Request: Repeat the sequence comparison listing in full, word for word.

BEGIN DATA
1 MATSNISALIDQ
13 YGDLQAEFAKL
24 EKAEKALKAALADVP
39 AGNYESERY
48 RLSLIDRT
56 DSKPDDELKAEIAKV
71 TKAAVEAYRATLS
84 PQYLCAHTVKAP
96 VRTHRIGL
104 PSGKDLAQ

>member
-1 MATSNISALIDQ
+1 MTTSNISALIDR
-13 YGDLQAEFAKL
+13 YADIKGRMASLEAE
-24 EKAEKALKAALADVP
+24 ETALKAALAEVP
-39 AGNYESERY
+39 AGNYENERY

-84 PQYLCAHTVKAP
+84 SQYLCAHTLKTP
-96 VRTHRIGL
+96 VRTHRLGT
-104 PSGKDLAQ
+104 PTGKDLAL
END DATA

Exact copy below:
1 MATSNISALIDQ
13 YGDLQAEFAKL
24 EKAEKALKAALADVP
39 AGNYESERY
48 RLSLIDRT
56 DSKPDDELKAEIAKV
71 TKAAVEAYRATLS
84 PQYLCAHTVKAP
96 VRTHRIGL
104 PSGKDLAQ

>member
-1 MATSNISALIDQ
+1 MTTSNISALIDR
-13 YGDLQAEFAKL
+13 YADIKGRMASLEAE
-24 EKAEKALKAALADVP
+24 ETALKAALAEVP
-39 AGNYESERY
+39 AGNYENERY

-84 PQYLCAHTVKAP
+84 SQYLCAHTLKTP
-96 VRTHRIGL
+96 VRTHRLGT
-104 PSGKDLAQ
+104 PTGKDLAL